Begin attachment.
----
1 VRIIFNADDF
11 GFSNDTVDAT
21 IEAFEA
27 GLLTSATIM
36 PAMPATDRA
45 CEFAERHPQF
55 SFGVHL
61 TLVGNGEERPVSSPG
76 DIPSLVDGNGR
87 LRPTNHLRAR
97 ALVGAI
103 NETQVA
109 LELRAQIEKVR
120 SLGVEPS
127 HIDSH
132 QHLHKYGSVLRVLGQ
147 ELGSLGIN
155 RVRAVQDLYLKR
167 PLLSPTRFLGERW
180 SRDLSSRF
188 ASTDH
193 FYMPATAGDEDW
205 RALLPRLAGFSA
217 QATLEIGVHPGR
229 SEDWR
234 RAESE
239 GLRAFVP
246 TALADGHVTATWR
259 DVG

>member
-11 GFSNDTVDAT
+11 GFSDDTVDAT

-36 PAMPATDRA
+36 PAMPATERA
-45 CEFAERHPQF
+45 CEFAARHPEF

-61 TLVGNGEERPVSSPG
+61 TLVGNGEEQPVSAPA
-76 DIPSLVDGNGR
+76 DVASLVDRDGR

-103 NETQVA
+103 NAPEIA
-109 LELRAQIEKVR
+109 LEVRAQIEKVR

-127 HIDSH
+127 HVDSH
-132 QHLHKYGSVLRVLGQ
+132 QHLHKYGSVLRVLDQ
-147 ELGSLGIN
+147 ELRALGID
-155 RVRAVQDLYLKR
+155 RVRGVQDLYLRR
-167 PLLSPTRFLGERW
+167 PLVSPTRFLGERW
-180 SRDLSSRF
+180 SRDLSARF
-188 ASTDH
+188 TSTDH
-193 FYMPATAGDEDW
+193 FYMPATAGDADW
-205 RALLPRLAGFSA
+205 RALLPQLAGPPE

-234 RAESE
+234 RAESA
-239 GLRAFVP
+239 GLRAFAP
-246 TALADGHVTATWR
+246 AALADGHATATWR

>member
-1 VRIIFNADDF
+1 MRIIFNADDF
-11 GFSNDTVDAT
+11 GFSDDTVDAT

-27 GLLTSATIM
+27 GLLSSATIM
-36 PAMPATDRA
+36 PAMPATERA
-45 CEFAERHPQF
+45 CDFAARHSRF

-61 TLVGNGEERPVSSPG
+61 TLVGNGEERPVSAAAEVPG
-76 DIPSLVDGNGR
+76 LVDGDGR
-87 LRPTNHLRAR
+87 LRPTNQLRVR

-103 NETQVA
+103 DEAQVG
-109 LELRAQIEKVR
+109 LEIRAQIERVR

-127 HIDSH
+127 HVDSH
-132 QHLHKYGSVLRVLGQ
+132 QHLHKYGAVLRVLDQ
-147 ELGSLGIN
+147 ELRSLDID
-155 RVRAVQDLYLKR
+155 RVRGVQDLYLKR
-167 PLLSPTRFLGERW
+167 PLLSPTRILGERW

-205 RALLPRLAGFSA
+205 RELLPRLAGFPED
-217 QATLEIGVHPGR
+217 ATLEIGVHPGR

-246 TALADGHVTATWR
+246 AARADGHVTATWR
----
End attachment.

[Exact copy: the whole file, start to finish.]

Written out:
1 VRIIFNADDF
11 GFSNDTVDAT
21 IEAFEA
27 GLLTSATIM
36 PAMPATDRA
45 CEFAERHPQF
55 SFGVHL
61 TLVGNGEERPVSSPG
76 DIPSLVDGNGR
87 LRPTNHLRAR
97 ALVGAI
103 NETQVA
109 LELRAQIEKVR
120 SLGVEPS
127 HIDSH
132 QHLHKYGSVLRVLGQ
147 ELGSLGIN
155 RVRAVQDLYLKR
167 PLLSPTRFLGERW
180 SRDLSSRF
188 ASTDH
193 FYMPATAGDEDW
205 RALLPRLAGFSA
217 QATLEIGVHPGR
229 SEDWR
234 RAESE
239 GLRAFVP
246 TALADGHVTATWR
259 DVG

>member
-11 GFSNDTVDAT
+11 GFSDDTVDAT

-36 PAMPATDRA
+36 PAMPATERA
-45 CEFAERHPQF
+45 CEFAARHPEF

-61 TLVGNGEERPVSSPG
+61 TLVGNGEEQPVSAPA
-76 DIPSLVDGNGR
+76 DVASLVDRDGR

-103 NETQVA
+103 NAPEIA
-109 LELRAQIEKVR
+109 LEVRAQIEKVR

-127 HIDSH
+127 HVDSH
-132 QHLHKYGSVLRVLGQ
+132 QHLHKYGSVLRVLDQ
-147 ELGSLGIN
+147 ELRALGID
-155 RVRAVQDLYLKR
+155 RVRGVQDLYLRR
-167 PLLSPTRFLGERW
+167 PLVSPTRFLGERW
-180 SRDLSSRF
+180 SRDLSARF
-188 ASTDH
+188 TSTDH
-193 FYMPATAGDEDW
+193 FYMPATAGDADW
-205 RALLPRLAGFSA
+205 RALLPQLAGPPE

-234 RAESE
+234 RAESA
-239 GLRAFVP
+239 GLRAFAP
-246 TALADGHVTATWR
+246 AALADGHATATWR

>member
-1 VRIIFNADDF
+1 MRIIFNADDF
-11 GFSNDTVDAT
+11 GFSDDTVDAT

-27 GLLTSATIM
+27 GLLSSATIM
-36 PAMPATDRA
+36 PAMPATERA
-45 CEFAERHPQF
+45 CDFAARHSRF

-61 TLVGNGEERPVSSPG
+61 TLVGNGEERPVSAAAEVPG
-76 DIPSLVDGNGR
+76 LVDGDGR
-87 LRPTNHLRAR
+87 LRPTNQLRVR

-103 NETQVA
+103 DEAQVG
-109 LELRAQIEKVR
+109 LEIRAQIERVR

-127 HIDSH
+127 HVDSH
-132 QHLHKYGSVLRVLGQ
+132 QHLHKYGAVLRVLDQ
-147 ELGSLGIN
+147 ELRSLDID
-155 RVRAVQDLYLKR
+155 RVRGVQDLYLKR
-167 PLLSPTRFLGERW
+167 PLLSPTRILGERW

-205 RALLPRLAGFSA
+205 RELLPRLAGFPED
-217 QATLEIGVHPGR
+217 ATLEIGVHPGR

-246 TALADGHVTATWR
+246 AARADGHVTATWR